top of page

Nature Journal - Echoes of Spring: The Red-winged Blackbirds!

Even though we have multiple ponds, Red-winged Blackbirds only visit us occasionally, and it seems they prefer our feeder over the water sites—a sign that we need to work harder to plant more tall grass and improve our marsh area to attract them to stay.

Initially, I didn't care much for them, as they seemed to be just big birds that came to eat and leave. This impression changed when we visited Vancouver this spring and walked around the beautiful Beaver Lake. It was the first time we heard their songs. Many people might find them too loud and vocal, but I was fascinated by their energy and the varying tones. Their high-pitched and almost metallic flute sounds echo among the tall grasses in the marsh, giving the lake a vivid and lively charm.

Fun Facts:

  • Polygyny Extravaganza: In the avian world of courtship, red-winged blackbirds stand out. Dominant males can court and mate with many females, often leading to a single male having up to 15 females nesting in his territory.

  • Distinct Dialects: The songs of red-winged blackbirds vary by region, creating distinct "dialects." These subtle variations in their calls are a testament to their intricate communication patterns.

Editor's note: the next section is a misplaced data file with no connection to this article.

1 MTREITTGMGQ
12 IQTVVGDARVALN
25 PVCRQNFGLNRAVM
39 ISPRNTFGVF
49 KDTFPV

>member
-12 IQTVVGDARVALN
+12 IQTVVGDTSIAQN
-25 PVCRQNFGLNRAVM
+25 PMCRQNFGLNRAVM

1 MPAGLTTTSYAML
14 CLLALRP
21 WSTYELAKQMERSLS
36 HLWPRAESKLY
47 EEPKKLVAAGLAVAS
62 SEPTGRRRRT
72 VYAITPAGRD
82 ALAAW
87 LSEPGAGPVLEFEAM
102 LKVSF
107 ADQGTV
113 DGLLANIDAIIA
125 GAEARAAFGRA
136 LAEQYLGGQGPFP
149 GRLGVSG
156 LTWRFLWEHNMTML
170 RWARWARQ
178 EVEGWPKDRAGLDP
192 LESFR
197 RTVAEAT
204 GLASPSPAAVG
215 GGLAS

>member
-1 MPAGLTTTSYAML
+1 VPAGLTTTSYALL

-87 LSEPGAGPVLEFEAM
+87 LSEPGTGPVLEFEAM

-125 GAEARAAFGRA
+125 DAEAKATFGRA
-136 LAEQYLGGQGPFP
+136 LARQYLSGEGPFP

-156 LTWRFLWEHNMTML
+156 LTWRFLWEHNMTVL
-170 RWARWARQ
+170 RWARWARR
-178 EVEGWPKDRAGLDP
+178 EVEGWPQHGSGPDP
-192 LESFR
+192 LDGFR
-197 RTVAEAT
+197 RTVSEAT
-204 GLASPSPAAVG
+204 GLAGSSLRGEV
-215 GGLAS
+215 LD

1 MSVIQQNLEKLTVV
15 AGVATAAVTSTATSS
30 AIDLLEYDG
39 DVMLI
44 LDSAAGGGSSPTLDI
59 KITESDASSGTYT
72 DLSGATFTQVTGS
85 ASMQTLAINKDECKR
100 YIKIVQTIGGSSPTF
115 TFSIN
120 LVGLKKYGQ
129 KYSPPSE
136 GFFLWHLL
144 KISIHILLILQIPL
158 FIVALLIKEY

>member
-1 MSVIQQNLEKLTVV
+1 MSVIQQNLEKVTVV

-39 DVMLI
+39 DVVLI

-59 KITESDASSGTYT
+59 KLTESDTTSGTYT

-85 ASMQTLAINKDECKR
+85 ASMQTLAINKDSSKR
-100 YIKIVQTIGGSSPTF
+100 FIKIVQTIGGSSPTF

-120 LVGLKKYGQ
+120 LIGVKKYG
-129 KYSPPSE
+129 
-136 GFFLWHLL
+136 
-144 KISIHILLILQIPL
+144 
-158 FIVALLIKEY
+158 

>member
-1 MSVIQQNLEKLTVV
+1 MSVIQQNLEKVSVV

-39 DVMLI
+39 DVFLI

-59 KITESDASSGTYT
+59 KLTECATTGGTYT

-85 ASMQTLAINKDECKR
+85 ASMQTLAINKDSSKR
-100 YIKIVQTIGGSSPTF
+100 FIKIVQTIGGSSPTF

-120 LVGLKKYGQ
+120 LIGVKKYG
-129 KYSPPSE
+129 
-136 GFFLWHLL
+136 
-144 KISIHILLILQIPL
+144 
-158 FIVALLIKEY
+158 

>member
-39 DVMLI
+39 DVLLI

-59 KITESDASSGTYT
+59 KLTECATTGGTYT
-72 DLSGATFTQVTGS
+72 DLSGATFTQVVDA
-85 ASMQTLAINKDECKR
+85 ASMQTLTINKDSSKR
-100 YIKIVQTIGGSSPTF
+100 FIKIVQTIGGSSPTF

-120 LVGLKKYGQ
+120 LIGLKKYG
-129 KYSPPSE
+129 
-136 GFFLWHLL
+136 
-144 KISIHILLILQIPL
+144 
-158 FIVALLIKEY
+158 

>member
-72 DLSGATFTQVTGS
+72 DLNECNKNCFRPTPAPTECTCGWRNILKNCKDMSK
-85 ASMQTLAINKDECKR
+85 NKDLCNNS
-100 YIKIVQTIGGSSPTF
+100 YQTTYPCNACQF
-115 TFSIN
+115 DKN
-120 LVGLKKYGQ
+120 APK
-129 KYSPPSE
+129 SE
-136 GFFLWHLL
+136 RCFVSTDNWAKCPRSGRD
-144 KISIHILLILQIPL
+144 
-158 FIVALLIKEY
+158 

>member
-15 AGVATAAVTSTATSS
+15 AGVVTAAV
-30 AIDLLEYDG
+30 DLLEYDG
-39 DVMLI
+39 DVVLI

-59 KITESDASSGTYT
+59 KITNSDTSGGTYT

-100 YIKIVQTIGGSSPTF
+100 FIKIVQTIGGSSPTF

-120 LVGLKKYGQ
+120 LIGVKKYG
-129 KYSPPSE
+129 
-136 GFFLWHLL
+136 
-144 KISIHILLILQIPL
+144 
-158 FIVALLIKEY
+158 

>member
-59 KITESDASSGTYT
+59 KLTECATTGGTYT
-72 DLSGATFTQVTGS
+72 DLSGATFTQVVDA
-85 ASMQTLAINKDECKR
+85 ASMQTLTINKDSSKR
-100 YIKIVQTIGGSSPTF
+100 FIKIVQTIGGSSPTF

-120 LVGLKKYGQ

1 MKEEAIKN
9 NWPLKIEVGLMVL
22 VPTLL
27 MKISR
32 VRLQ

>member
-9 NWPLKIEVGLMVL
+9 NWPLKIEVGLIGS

• Epaulet Etiquette: The male's bright red shoulder patches, or "epaulets," aren't just for show. They can be strategically concealed or displayed, whether to assert dominance or avoid confrontations in another male's territory.

  • Nomadic Gatherings: Post-breeding season, these blackbirds can form massive mixed flocks. Sometimes, they join other blackbird species, grackles, and starlings in these colossal gatherings.

  • Nest Evolution: Demonstrating remarkable adaptability, red-winged blackbirds adjust their nesting preferences based on past experiences. If a nest is parasitized one year, they may opt for more concealed sites the next.

Wildlife Garden Tips:

1. Waterside Planting: Accommodate their nesting instincts by cultivating tall grasses and reeds alongside any water features in your garden.

2. Diverse Feed: Set up feeders with sunflower seeds and grains. They'll provide a supplementary banquet for these adaptable birds.

3. Natural Ground Covers: Embrace native plants and grasses. These double as shelter and a bountiful food source.

4. Freshwater Sources: Position shallow bird baths or dishes with clean water. A simple hydration haven for these birds to quench their thirst and indulge in a splash.

5. Safety First: To ensure a thriving habitat, refrain from using pesticides. This ensures both their safety and a rich menu of insects.

Reference Links:

- Cornell Lab of Ornithology:

- Audubon Society:

- Bird Watching HQ:

10 views0 comments


bottom of page